DNA microarray technology has been widely used to simultaneously determine the expression levels of thousands of genes. A variety of approaches have been used, both in the implementation of this technology and in the analysis of the large amount of expression data. However, several practical issues still have not been resolved in a satisfactory manner, and among the most critical is the lack of agreement in the results obtained in different array platforms. In this study, we present a comparison of several microarray platforms [Affymetrix oligonucleotide arrays, custom complementary DNA (cDNA) arrays, and custom oligo arrays printed with oligonucleotides from three different sources] as well as analysis of various methods used for microarray target preparation and the reference design. The results indicate that the pairwise correlations of expression levels between platforms are relative low overall but that the log ratios of the highly expressed genes are strongly correlated, especially between Affymetrix and cDNA arrays. The microarray measurements were compared with quantitative real-time-polymerase chain reaction (QRT-PCR) results for 23 genes, and the varying degrees of agreement for each platform were characterized. We have also developed and tested a double amplification method which allows the use of smaller amounts of starting material. The added round of amplification produced reproducible results as compared to the arrays hybridized with single round amplified targets. Finally, the reliability of using a universal RNA reference for two-channel microarrays was tested and the results suggest that comparisons of multiple experimental conditions using the same control can be accurate.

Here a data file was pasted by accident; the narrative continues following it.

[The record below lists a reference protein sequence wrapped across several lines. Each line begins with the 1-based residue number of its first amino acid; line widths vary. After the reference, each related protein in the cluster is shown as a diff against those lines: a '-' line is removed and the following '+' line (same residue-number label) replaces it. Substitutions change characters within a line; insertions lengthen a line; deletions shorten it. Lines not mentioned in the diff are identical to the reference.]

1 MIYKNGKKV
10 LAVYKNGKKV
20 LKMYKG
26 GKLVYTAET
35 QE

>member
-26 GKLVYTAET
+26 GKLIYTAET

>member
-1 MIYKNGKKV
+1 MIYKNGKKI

We demonstrate that the process of identifying differentially expressed genes in microarray studies with small sample sizes can be substantially improved by extracting information from a large number of datasets accumulated in public databases. The improvement comes from more reliable estimates of gene-specific variances based on other datasets. For a two-group comparison with two arrays in each group, for example, the result of our method was comparable to that of a t-test analysis with five samples in each group or to that of a regularized t-test analysis with three samples in each group. Our results are further improved by weighting the results of our approach with the regularized t-test results in a hybrid method.